When it comes to virginity and marriage, many cultures at home and abroad have, from time immemorial, paid special importance to the bride’s purity.
From wearing a white dress on their wedding day as a symbol of purity, to declaring whether or not they are virgins in the Islamic faith, as well as virginity testing, women and girls are being subjected to undue pressure to keep their virginity all in the name of ending up the perfect, pure bride.
While I’m not advocating for women, and men for that matter, to go and sleep around, the declaration of purity at the point of marriage seems to be something that should be between the bride and groom.
Take our local culture for instance, years ago, it was unheard of for a girl to meet a boy, say on a date, unaccompanied. In many communities, a bride was sought for the sons. A girl hardly came home with a man saying, “Dad, this is the man I want to be married to.”
The amount of dowry paid for a bride was determined by numerous factors with one of the main ones being her purity. Brides who were virgins fetched a higher bride price, to put it bluntly.
While these dating, courtship and dowry-payment rules have relaxed somehow in the modern age, some brides still have to undergo undue scrutiny and in public, at that.
In an article published in a local newspaper, it was stated that the Chief Kadhi was working towards scraping a section of the marriage certificate that required brides to declare whether or not they were virgins at the time of marriage.
Sheikh Ahmed Muhdhar termed the requirement as unfair since the same isn’t expected of the men. He explained that this declaration should remain “between couples”.
“It’s an aspect of my religion that I struggle with,” said Lutfiya, a muslim faithful, when interviewed by Eve.
“It’s very discriminatory because it’s only the girl put to question.”
In August 2019, a Bangladeshi court ruled that the term virgin, ‘kumari’ be removed from the marriage certificate.
According to KTN's Ahmed Bahajj, importance was placed on a daughter remaining a virgin because, should she be a virgin at the time of marriage, the value of the dowry would go up.
However, he does agree with Sheikh Muhdhar that the discussion should be between the man and woman and doesn’t need to be placed in the marriage certificate.
Where does this furore come from? Virginity testing, according to the World Health Organisation (WHO), is a gynaecological test done to determine whether a girl has had vaginal intercourse, simply put, to determine if the hymen is still intact.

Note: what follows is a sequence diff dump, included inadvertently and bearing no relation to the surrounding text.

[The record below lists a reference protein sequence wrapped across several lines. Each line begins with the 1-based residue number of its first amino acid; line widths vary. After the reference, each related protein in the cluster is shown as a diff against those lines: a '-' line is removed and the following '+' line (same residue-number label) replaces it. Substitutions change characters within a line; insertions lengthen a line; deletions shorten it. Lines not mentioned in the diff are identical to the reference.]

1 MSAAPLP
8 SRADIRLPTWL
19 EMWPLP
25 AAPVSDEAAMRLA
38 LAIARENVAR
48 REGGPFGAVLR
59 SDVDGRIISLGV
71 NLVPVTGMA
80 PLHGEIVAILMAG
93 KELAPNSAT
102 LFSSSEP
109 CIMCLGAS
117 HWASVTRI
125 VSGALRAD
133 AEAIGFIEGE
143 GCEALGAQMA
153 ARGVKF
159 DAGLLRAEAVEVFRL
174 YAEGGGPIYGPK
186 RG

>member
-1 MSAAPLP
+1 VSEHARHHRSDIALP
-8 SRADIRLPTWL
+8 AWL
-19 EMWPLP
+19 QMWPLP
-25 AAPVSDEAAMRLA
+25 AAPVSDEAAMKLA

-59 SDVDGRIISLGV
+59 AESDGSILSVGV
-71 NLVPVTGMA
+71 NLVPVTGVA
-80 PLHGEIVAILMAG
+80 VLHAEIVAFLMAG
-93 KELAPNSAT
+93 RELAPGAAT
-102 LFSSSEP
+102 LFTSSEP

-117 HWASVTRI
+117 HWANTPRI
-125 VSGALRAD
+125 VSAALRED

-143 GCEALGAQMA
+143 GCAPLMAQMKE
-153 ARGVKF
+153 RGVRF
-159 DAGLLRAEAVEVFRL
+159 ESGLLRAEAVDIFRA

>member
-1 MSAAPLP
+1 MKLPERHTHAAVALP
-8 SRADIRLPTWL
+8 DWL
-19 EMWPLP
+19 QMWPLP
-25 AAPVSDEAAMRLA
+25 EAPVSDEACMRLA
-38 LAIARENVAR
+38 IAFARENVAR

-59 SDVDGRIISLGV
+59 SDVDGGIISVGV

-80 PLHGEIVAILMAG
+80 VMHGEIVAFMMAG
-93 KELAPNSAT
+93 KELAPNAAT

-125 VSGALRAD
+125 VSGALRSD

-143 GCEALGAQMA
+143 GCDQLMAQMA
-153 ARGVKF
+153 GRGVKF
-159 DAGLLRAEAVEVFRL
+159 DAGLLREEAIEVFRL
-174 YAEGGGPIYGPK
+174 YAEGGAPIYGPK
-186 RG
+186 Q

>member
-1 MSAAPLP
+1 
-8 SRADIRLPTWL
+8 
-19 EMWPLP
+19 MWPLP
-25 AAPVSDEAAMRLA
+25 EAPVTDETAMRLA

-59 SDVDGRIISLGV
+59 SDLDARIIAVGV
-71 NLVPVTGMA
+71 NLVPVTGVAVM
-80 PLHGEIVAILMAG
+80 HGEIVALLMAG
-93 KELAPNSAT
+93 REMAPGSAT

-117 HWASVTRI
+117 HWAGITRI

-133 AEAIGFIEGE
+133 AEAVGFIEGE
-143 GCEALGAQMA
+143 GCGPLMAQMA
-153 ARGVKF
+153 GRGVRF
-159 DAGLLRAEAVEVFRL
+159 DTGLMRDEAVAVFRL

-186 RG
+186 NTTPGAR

In the past, different cultures had different ways of testing virginity. Among the Bukusu for instance, the groom’s paternal grandmother slept in a corner of the newlywed couple’s hut so that she could report back on if the girl was a virgin or not. In other communities, this job was left to sex educators. The idea was that if the girl was a virgin at the point of marriage, there would be pain and bleeding when they had sex.
American rapper T.I recently came under fire when he declared that after each birthday he takes his daughter to the gynae to determine if she is still a virgin.
Women and girls are typically subjected to various tests to determine their “purity” including the two-finger test where fingers are inserted into the vagina and checking the hymen for tears or stretching. According to doctors, these tests can be inconclusive because the hymen isn’t necessarily the ultimate proof of virginity.
Various human rights groups have come forward saying that the tests, which are often done without the woman’s consent, are trauma-inducing, humiliating and painful, and are exposing the women to grievous harm both physically and psychologically.
The idea that a woman should remain pure, is not only sexist but demeaning of women. Why isn’t the woman’s word enough to know whether she is a virgin or not?
While there’s still emphasis being made to keep one’s virginity until marriage, the final decision should be left to the individual be they male or female. The declaration of virginity, then, should also be between the betrothed rather than made a matter of public record.
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The views and opinions expressed here are those of the author and do not necessarily reflect the official policy or position of Evewoman.co.ke